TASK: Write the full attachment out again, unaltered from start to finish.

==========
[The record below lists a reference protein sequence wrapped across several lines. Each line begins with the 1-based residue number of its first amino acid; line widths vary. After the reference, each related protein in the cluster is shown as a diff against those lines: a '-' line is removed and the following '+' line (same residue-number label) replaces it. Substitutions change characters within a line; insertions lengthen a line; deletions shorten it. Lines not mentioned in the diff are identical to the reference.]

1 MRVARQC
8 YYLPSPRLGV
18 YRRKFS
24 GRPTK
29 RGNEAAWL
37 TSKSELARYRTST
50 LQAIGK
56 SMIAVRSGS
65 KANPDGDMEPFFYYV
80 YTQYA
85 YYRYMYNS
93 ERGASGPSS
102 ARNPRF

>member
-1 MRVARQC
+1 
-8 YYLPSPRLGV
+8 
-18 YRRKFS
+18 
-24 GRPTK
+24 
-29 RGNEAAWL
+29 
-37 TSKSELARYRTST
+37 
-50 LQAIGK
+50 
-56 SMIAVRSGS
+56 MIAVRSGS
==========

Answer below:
[The record below lists a reference protein sequence wrapped across several lines. Each line begins with the 1-based residue number of its first amino acid; line widths vary. After the reference, each related protein in the cluster is shown as a diff against those lines: a '-' line is removed and the following '+' line (same residue-number label) replaces it. Substitutions change characters within a line; insertions lengthen a line; deletions shorten it. Lines not mentioned in the diff are identical to the reference.]

1 MRVARQC
8 YYLPSPRLGV
18 YRRKFS
24 GRPTK
29 RGNEAAWL
37 TSKSELARYRTST
50 LQAIGK
56 SMIAVRSGS
65 KANPDGDMEPFFYYV
80 YTQYA
85 YYRYMYNS
93 ERGASGPSS
102 ARNPRF

>member
-1 MRVARQC
+1 
-8 YYLPSPRLGV
+8 
-18 YRRKFS
+18 
-24 GRPTK
+24 
-29 RGNEAAWL
+29 
-37 TSKSELARYRTST
+37 
-50 LQAIGK
+50 
-56 SMIAVRSGS
+56 MIAVRSGS